People do read, everywhere in the world. Notice that none of the persons in these images are reading on a phone or a computer. I like that, and I like reading. I´d rather read the book instead of seeing a movie from the book. Then I am doing the interpretations and I am setting the cast. My imagination is working for me.

A new book brings together Steve McCurry’s photos of readers, spanning 30 countries. From a steelworks in Serbia to a classroom in Kashmir, they reveal the power of the printed word.

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Without the word, without the writing of books, there is no history, there is no concept of humanity.

Back in 1930, Hesse argued that “We need not fear a future elimination of the book. On the contrary, the more that certain needs for entertainment and education are satisfied through other inventions, the more the book will win back in dignity and authority. For even the most childish intoxication with progress will soon be forced to recognise that writing and books have a function that is eternal.”

Many years ago I was given a book with the mentioned André Kertész reading images, and that book is still one of my favorites. Thank you Bruno!

I found the article at BBC. All images are © Steve McCurry.

http://www.bbc.com/culture/story/20170116-striking-photos-of-readers-around-the-world?ocid=ww.social.link.email

on-reading

This book came out in 1975, and I understand that an original in a larger format was released in 1971.

Our share of dyslexia

This is something totally different from what I have written about here on my blog earlier.

Our son ( sun 😊 ) has dyslexia. A teacher noted that he had some problems reading and writing and he made tests for it. This was many years ago now. The tests confirmed that he had dyslexia. Good, the challenge was confirmed. He got all the different data programs the school had to help him, but he never liked to use them. He struggled on but he just wanted to be like the others that didn´t have dyslexia. It was possible for him to have more time for his examinations, and to go to a special room and sit together with others with the same challenge. That he used. As much as possible we try to help. Sometimes we read and record texts that he has to work on so he can listen instead of reading. I remember that he has never had any trouble making himself understood and he has always been the wordbook in his classes. Always good at words and their meanings. Good to express himself and to argue. I came to think of all this when I found this article by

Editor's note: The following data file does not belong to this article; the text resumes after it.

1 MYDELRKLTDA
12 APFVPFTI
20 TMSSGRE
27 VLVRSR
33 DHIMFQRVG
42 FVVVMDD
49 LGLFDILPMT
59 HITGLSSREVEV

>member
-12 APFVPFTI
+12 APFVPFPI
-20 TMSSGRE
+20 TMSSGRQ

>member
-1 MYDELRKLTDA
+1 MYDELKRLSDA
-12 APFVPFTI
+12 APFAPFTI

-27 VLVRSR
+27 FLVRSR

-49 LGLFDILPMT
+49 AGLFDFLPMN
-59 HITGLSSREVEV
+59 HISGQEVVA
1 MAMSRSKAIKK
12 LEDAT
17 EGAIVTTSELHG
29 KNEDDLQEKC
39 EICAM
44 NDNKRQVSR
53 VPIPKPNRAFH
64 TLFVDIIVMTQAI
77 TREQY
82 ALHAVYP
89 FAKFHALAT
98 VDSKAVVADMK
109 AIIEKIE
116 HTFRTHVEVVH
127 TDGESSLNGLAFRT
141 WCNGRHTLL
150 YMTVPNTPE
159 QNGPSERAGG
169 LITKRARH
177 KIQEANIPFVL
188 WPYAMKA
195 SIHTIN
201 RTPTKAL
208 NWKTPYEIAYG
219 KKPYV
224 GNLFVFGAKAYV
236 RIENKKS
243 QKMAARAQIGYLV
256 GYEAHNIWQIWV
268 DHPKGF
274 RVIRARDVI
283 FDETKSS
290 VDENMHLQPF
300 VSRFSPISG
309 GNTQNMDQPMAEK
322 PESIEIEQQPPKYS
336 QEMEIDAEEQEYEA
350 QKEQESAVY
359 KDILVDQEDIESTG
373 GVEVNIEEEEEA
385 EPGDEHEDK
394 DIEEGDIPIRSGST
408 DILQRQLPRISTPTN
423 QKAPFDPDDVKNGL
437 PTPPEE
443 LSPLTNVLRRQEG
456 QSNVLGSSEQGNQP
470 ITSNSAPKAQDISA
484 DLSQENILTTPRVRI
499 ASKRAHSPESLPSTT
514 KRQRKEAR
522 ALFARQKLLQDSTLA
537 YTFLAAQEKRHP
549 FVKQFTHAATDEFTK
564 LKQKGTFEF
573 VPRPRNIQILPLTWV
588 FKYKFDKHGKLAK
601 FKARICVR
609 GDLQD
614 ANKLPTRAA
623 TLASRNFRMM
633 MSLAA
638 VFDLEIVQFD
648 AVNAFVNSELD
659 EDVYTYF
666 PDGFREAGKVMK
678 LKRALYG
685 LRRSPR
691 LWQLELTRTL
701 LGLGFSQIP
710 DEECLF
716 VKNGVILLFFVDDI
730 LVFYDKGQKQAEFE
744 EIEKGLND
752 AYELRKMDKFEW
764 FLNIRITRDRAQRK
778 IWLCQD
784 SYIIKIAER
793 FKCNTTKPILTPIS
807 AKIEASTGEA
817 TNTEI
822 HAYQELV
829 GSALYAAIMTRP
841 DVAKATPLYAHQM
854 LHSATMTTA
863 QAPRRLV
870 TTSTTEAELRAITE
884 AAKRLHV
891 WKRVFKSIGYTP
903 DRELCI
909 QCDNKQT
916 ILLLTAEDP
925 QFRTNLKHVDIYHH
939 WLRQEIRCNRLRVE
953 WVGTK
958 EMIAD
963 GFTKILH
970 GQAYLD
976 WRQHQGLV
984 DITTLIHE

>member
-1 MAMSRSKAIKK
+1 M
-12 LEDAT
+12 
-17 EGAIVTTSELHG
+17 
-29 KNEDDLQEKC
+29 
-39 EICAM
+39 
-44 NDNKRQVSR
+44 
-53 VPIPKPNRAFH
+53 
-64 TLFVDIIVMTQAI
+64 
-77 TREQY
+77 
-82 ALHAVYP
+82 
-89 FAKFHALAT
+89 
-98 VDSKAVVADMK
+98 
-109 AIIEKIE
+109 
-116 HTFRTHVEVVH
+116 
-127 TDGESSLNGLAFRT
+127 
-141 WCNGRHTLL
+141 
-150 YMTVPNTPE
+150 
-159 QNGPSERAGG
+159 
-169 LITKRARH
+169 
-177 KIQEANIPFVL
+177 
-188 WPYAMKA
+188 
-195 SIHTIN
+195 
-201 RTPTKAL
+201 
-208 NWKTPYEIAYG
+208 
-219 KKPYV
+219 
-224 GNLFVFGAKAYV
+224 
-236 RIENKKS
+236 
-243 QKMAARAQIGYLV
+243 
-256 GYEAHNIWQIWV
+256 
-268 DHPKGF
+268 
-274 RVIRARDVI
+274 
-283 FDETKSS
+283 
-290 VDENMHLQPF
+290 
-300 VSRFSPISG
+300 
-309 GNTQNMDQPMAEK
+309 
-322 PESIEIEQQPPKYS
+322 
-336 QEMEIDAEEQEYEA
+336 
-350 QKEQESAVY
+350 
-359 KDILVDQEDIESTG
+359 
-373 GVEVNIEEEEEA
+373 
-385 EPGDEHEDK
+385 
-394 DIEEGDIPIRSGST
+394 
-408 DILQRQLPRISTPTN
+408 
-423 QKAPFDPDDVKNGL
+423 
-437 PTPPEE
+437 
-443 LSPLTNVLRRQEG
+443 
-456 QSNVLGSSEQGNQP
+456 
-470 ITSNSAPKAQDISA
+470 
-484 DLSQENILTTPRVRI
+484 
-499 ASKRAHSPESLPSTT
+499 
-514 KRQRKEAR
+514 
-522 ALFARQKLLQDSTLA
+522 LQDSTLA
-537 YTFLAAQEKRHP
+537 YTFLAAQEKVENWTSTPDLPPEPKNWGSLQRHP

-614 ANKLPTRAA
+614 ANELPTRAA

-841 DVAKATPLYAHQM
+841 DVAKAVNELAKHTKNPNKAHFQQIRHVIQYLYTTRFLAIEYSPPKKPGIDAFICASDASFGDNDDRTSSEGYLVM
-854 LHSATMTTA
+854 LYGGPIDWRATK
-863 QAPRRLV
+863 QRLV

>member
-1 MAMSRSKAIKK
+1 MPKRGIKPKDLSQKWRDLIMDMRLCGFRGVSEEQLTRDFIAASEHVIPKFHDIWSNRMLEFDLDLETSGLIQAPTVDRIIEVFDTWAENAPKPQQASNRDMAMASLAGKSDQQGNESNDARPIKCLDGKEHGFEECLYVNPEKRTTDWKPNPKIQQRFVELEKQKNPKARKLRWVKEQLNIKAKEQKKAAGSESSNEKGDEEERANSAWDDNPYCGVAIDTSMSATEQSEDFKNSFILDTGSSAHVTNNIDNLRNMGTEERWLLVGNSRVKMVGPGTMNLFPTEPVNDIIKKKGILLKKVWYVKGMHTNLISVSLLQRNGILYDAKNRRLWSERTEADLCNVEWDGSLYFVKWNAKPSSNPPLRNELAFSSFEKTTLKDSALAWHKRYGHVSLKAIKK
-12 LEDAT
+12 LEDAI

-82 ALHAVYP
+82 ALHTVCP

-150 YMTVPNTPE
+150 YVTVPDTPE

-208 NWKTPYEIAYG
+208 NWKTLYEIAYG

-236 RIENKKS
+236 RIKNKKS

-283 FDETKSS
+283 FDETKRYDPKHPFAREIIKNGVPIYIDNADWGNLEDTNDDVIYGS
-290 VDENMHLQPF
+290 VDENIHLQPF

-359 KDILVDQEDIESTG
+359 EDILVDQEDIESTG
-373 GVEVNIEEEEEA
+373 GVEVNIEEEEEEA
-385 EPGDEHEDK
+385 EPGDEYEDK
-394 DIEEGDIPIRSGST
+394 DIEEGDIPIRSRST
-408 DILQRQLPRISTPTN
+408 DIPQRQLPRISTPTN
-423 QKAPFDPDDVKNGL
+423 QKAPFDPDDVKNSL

http://www.theguardian.com/commentisfree/2015/oct/02/young-dyslexic-children-creative

My wife and I have never considered this a problem. We have always called it a challenge, and a challenge it is. But as it is so well written in the article there are ways to come around it and people with dyslexia always come up with solutions. Now our son studies in another country but there are ways to help through the internet. A friend of ours remembered that at the time their daughter studied abroad it did cost a fortune to make a phone call. Now it doesn´t and we are very happy about that.

He will not be a architect, but I am sure that he will find his way in life.

Writing this I had my own difficulties of finding the words, spelling right and pull it all together.

Paris hotel
Paris hotel
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Perpignan, France
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Door knob, Perpignan, France

😊 Pelle